On June 22, Sonny Madrid, co-founder of Lowrider Magazine, died of prostate cancer in San Jose. He was 70 years old. 

In 1977, Madrid (along with Larry Gonzalez and David Nunez) pitched in $1,500 each to piece together the inaugural edition of Lowrider. They produced 1,000 issues with a low-cost printing press and a stapler, which were then given out by hand with the help of Madrid's '54 Chevy truck. The humble beginnings continued early on with the team selling their magazines from their own trunks at local parties, car shows, and by utilizing Mexican-American businesses within their community.

While it'd be easy to write off Lowrider as a magazine purely intended for car buffs, the publication featured much more. As the New York Times put it, the magazine featured:

"(...) articles about media representation of Mexican-Americans, prisoner rights and police abuse and misconduct."

While the magazine struggled early (which most every magazine does) the team got the brilliant idea to feature bikini-clad models on the cover. This practice began with their November 1979 issue and featured some seriously eye-grabbing imagery that become a staple for their covers, including this:

And this...

And this...

We assume you get the point.

These, of course, were vastly different than the cover of the first issue:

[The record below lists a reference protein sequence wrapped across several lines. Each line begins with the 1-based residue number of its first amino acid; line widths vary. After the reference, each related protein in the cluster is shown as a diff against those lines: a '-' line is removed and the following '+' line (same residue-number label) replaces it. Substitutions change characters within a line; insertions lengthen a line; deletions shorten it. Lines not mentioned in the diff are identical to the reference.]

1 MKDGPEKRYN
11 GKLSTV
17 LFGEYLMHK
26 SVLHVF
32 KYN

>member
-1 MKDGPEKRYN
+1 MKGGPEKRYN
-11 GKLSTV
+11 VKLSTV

In 1985 the magazine ceased production, but aforementioned co-founder Larry Gonzalez (alongside brothers Alberto and Lonnie Lopez) revived it. Alberto had worked alongside Sonny during the magazine's first run and was quick to give credit for the relaunch, saying "Sonny set the template, we just made it bigger."

In the nineties, Lowrider made it about as big as it anybody could when they temporarily became the top-selling automotive mag on newsstands. This was due in large part to the blueprint laid out by Madrid, but at that point he had left the company and moved to the Central California city of Visalia. That's where Madrid mainly lived up until his death last week.

He leaves behind two sons (Mario and Lennon), as well as five sisters (Sylvia Rodriguez, Irene Morales, Eleanor Barraza, Evelyn Aguilar and Gloria Flores), and his partner Linda Camargo.

[via New York Times]

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